The highest tides of the year are taking place, and the state is asking citizens to help document potential impacts of rising sea levels. 

How much fish is safe to eat? That’s the key question in a federal lawsuit filed today

The plaintiffs are trying to force stricter limits on pollution in local waters. A coalition of groups including clean water advocates, tribes, and the commercial fishing industry have filed suit against the Environmental Protection Agency.

Erin Hennessey photo / KPLU News

Scoping hearings begin tomorrow on a proposed coal export terminal in Longview, near the Columbia River.  It’s one of two Washington terminals that would ship coal from the Powder River Basin in Montana and Wyoming to Asia.

Elaine Thompson / Associated Press

Environmentalists are applauding the state Department of Ecology, which announced it will conduct an extensive review of the proposed coal export terminal at Cherry Point near Bellingham. 

woodleywonderworks photo / Flickr

The official estimate of how much fish people eat dictates the levels of pollution that are allowed, and a statewide coalition of clean water advocates says an accurate standard is long overdue.

Waterkeepers Washington is threatening to sue the federal government over lack of enforcement.

jpellgen / Flickr

Washington state House Democrats removed funds for a fish-consumption study from the final budget. That went against the wishes of one of the state's biggest business interests, Boeing.

The state Department of Ecology currently assumes that people in Washington eat about one meal of fish a month. But the state acknowledges the standard is out of date; many people eat a lot more fish than that.

Tribes and environmental groups have been urging the state to update its standard and require stricter regulation of water pollution. But that has been met with resistance from businesses, including Boeing.

Bellamy Pailthorp photo / KPLU News

Scientists examining the health of Puget Sound have uncovered a new mystery involving the very bottom of the food chain.

A new study from the state Department of Ecology shows toxins in sediments have declined over the past decade. But it also found declining health of the creatures that live in the sediment. 

jpellgen / Flickr

How much fish should you eat? The state Department of Health recommends two meals of fish a week. But the Department of Ecology assumes people eat far less, about the equivalent of one meal per month.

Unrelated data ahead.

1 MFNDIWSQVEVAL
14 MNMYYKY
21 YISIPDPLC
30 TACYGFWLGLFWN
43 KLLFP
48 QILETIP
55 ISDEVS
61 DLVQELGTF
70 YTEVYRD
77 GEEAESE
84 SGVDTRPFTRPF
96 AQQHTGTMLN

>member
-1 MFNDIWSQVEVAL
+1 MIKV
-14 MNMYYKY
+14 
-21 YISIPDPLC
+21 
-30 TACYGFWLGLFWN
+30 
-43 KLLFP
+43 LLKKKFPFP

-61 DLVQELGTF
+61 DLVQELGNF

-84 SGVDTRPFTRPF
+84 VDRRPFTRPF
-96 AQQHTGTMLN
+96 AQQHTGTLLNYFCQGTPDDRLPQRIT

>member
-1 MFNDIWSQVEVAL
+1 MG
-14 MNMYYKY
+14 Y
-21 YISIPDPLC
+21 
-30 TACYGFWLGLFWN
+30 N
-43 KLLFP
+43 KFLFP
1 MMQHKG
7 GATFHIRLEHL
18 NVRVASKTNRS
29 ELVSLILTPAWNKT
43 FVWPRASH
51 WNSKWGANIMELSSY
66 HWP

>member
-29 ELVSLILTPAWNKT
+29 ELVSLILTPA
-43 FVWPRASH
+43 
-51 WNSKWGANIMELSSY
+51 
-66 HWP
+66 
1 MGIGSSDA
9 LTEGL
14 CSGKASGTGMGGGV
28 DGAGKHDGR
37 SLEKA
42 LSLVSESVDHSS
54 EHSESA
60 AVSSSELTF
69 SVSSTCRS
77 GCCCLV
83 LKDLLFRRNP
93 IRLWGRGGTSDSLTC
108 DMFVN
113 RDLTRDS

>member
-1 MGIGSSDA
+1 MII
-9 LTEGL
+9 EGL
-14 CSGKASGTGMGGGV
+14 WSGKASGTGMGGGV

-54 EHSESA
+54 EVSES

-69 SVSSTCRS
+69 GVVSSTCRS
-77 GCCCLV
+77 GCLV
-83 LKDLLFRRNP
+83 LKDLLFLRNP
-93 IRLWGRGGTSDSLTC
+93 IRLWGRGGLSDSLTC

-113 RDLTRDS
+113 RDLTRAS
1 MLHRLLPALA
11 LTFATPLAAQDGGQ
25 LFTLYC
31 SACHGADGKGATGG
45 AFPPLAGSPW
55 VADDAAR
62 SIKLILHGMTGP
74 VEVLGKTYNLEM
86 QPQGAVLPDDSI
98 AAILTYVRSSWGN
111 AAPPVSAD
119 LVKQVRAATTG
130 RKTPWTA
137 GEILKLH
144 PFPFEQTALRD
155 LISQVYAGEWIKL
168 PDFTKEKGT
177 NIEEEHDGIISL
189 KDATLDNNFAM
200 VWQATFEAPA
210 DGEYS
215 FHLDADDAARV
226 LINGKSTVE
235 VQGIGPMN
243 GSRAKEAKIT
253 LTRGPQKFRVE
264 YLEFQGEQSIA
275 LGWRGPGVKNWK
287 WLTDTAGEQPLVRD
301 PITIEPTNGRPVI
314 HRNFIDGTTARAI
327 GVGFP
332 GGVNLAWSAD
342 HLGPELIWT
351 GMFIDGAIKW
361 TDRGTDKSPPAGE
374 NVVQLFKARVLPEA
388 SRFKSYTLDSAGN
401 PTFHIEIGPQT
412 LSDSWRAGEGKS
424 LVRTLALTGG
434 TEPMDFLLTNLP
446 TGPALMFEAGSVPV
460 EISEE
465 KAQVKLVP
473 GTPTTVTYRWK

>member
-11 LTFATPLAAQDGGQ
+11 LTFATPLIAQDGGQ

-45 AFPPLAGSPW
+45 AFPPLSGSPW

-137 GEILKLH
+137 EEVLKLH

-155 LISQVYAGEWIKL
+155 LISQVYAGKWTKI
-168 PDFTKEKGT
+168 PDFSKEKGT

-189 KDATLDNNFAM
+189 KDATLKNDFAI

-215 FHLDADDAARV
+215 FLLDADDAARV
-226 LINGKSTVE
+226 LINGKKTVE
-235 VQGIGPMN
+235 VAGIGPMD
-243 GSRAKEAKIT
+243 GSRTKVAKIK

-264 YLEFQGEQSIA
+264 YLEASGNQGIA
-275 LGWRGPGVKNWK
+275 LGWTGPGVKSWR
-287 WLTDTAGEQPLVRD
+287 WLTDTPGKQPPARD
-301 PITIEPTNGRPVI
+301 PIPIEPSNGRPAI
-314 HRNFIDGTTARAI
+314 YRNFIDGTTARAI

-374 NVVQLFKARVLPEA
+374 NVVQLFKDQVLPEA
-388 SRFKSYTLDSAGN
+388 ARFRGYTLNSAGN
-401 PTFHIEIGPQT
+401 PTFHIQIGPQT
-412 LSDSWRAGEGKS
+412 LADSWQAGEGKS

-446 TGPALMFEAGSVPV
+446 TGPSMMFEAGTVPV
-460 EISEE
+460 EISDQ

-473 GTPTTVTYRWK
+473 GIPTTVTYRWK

That’s because it uses those assumptions to calculate how much water pollution can be legally allowed in Washington—pollution that ends up in the fish we eat.

Efforts to change that standard have stalled, and Washington's tribes, fed up, are calling on federal authorities to intervene.

Wonderlane photo / Flickr

The city of Seattle and King County will spend $1.46 billion on upgrades to public sewer systems aimed at reducing the amount of polluted water entering the Puget Sound and other waterways, according to a federal settlement filed under the Clean Water Act. 

Under the agreement, the city and county will also pay $750,000 in fines for dumping raw sewage into the Sound and several lakes. 

Bellamy Pailthorp / KNKX file

Seattle’s Duwamish River was once a meandering estuary in the heart of the city. A century ago, it was transformed into an industrial waterway and used as a dumping ground for decades.

Now it’s a Superfund site – and the Environmental Protection Agency has released a plan to clean it up.

US Coast Guard photo / courtesy Washington Dept of Ecology

Two derelict vessels are sinking in a bankrupt marina near Tacoma. Fire fighters have circled them with oil booms to contain any pollutants. 

The incident is the latest in a series of stories that show the link between ecological health and the economy.

The two boats in question were chained together when one of them, the Helena Star, began to sink. The other, the Golden West, was listing badly when coast guard and firefighters got to the scene.

Courtesy Washington BEACH program / Wa State dept of ecology

Thinking of heading for the beach this weekend?  You’re mostly safe.

A California non-profit has just issued its 3rd annual end-of-summer report card on water quality, including beaches in Washington and Oregon. It shows almost all As and Bs in the northwest…but also 3 “F” grades.

courtesy Wa Dept of Ecology

Climate change is happening, and not preparing for it could cost the state $10 billion a year by 2020.

That’s according to the Department of Ecology, which has just released a response strategy to changing climate conditions.

Courtesy of Washington Department of Ecology

Washington State already has some of the highest oil spill readiness standards in the country – if not in the world.

An update to those regulations is raising that bar even higher.

The tightening is in response to the catastrophic BP oil spill nearly two years ago in the Gulf of Mexico. 

The new law places new requirements on oil companies operating in Puget Sound or on the Columbia River.

CocteauBoy / Flickr

Statewide, recycling for Washington State has reached the highest rates ever.  The biggest areas in which people are doing more are in reusing construction materials and composting food waste…and then there are those pesky Christmas trees.

Recycling rates have grown to 49% statewide – higher than ever. It’s an increase of 14% more than the prior year. 

But even though we’ve all become great at composting, many people still aren’t sure how to dispose of their Christmas trees.

A big ruling in a federal suit brought against the state aims to force more regulation of one of the biggest sources of air pollution: oil refineries.

Cruise ships will be prohibited from discharging wastewater into a protected marine sanctuary off the outer coast of Washington state's Olympic Peninsula under new rules taking effect next week.